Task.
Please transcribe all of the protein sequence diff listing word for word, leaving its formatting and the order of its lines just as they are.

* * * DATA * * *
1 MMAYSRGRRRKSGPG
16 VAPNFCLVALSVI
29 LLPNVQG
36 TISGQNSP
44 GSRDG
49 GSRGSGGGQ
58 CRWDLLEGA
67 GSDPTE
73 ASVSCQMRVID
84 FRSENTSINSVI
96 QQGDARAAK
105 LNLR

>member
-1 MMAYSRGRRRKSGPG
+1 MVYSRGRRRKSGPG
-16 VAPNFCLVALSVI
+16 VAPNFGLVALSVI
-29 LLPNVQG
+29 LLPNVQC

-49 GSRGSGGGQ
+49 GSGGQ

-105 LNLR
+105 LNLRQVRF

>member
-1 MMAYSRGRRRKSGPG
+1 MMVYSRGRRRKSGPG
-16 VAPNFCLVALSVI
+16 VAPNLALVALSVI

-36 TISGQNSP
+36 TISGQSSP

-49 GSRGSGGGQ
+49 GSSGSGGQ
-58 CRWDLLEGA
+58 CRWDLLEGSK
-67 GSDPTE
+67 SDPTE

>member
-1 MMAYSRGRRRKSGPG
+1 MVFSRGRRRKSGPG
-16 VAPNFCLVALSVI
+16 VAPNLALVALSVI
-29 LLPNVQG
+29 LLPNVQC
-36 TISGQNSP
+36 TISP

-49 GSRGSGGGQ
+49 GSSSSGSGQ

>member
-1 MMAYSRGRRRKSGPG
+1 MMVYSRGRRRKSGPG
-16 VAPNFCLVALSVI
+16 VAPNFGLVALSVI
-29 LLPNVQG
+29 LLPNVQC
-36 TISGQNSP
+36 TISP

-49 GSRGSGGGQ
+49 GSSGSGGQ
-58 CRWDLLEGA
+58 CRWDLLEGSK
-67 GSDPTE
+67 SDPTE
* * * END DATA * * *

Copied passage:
1 MMAYSRGRRRKSGPG
16 VAPNFCLVALSVI
29 LLPNVQG
36 TISGQNSP
44 GSRDG
49 GSRGSGGGQ
58 CRWDLLEGA
67 GSDPTE
73 ASVSCQMRVID
84 FRSENTSINSVI
96 QQGDARAAK
105 LNLR

>member
-1 MMAYSRGRRRKSGPG
+1 MVYSRGRRRKSGPG
-16 VAPNFCLVALSVI
+16 VAPNFGLVALSVI
-29 LLPNVQG
+29 LLPNVQC

-49 GSRGSGGGQ
+49 GSGGQ

-105 LNLR
+105 LNLRQVRF

>member
-1 MMAYSRGRRRKSGPG
+1 MMVYSRGRRRKSGPG
-16 VAPNFCLVALSVI
+16 VAPNLALVALSVI

-36 TISGQNSP
+36 TISGQSSP

-49 GSRGSGGGQ
+49 GSSGSGGQ
-58 CRWDLLEGA
+58 CRWDLLEGSK
-67 GSDPTE
+67 SDPTE

>member
-1 MMAYSRGRRRKSGPG
+1 MVFSRGRRRKSGPG
-16 VAPNFCLVALSVI
+16 VAPNLALVALSVI
-29 LLPNVQG
+29 LLPNVQC
-36 TISGQNSP
+36 TISP

-49 GSRGSGGGQ
+49 GSSSSGSGQ

>member
-1 MMAYSRGRRRKSGPG
+1 MMVYSRGRRRKSGPG
-16 VAPNFCLVALSVI
+16 VAPNFGLVALSVI
-29 LLPNVQG
+29 LLPNVQC
-36 TISGQNSP
+36 TISP

-49 GSRGSGGGQ
+49 GSSGSGGQ
-58 CRWDLLEGA
+58 CRWDLLEGSK
-67 GSDPTE
+67 SDPTE